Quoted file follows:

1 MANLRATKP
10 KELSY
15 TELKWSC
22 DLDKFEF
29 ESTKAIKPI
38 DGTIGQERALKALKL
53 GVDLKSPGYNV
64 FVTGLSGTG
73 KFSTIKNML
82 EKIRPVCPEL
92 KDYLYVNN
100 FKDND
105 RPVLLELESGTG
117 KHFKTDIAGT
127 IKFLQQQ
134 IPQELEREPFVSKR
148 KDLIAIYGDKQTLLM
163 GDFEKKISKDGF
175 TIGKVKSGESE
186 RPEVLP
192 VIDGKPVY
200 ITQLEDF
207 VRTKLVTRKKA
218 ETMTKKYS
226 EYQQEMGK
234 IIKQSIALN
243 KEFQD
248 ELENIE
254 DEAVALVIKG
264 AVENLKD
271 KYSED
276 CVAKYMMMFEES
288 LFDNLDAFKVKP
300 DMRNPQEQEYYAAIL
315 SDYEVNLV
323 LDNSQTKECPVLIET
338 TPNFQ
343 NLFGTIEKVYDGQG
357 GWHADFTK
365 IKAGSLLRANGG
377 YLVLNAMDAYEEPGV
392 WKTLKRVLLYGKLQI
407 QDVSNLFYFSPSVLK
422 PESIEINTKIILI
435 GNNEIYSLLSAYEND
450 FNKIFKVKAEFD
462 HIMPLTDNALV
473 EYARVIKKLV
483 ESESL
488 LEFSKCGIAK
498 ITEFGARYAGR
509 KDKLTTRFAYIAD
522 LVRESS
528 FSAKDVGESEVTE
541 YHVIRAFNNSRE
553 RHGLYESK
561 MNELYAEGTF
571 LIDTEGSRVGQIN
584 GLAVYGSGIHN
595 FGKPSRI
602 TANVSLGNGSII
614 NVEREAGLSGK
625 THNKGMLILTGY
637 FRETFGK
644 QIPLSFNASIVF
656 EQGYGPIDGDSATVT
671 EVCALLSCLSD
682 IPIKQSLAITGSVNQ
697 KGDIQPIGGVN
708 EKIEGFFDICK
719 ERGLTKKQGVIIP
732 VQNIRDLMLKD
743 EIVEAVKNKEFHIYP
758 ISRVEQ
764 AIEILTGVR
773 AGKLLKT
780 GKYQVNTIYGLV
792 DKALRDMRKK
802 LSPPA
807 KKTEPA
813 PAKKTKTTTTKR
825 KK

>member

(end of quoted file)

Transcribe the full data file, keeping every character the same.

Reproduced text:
1 MANLRATKP
10 KELSY
15 TELKWSC
22 DLDKFEF
29 ESTKAIKPI
38 DGTIGQERALKALKL
53 GVDLKSPGYNV
64 FVTGLSGTG
73 KFSTIKNML
82 EKIRPVCPEL
92 KDYLYVNN
100 FKDND
105 RPVLLELESGTG
117 KHFKTDIAGT
127 IKFLQQQ
134 IPQELEREPFVSKR
148 KDLIAIYGDKQTLLM
163 GDFEKKISKDGF
175 TIGKVKSGESE
186 RPEVLP
192 VIDGKPVY
200 ITQLEDF
207 VRTKLVTRKKA
218 ETMTKKYS
226 EYQQEMGK
234 IIKQSIALN
243 KEFQD
248 ELENIE
254 DEAVALVIKG
264 AVENLKD
271 KYSED
276 CVAKYMMMFEES
288 LFDNLDAFKVKP
300 DMRNPQEQEYYAAIL
315 SDYEVNLV
323 LDNSQTKECPVLIET
338 TPNFQ
343 NLFGTIEKVYDGQG
357 GWHADFTK
365 IKAGSLLRANGG
377 YLVLNAMDAYEEPGV
392 WKTLKRVLLYGKLQI
407 QDVSNLFYFSPSVLK
422 PESIEINTKIILI
435 GNNEIYSLLSAYEND
450 FNKIFKVKAEFD
462 HIMPLTDNALV
473 EYARVIKKLV
483 ESESL
488 LEFSKCGIAK
498 ITEFGARYAGR
509 KDKLTTRFAYIAD
522 LVRESS
528 FSAKDVGESEVTE
541 YHVIRAFNNSRE
553 RHGLYESK
561 MNELYAEGTF
571 LIDTEGSRVGQIN
584 GLAVYGSGIHN
595 FGKPSRI
602 TANVSLGNGSII
614 NVEREAGLSGK
625 THNKGMLILTGY
637 FRETFGK
644 QIPLSFNASIVF
656 EQGYGPIDGDSATVT
671 EVCALLSCLSD
682 IPIKQSLAITGSVNQ
697 KGDIQPIGGVN
708 EKIEGFFDICK
719 ERGLTKKQGVIIP
732 VQNIRDLMLKD
743 EIVEAVKNKEFHIYP
758 ISRVEQ
764 AIEILTGVR
773 AGKLLKT
780 GKYQVNTIYGLV
792 DKALRDMRKK
802 LSPPA
807 KKTEPA
813 PAKKTKTTTTKR
825 KK

>member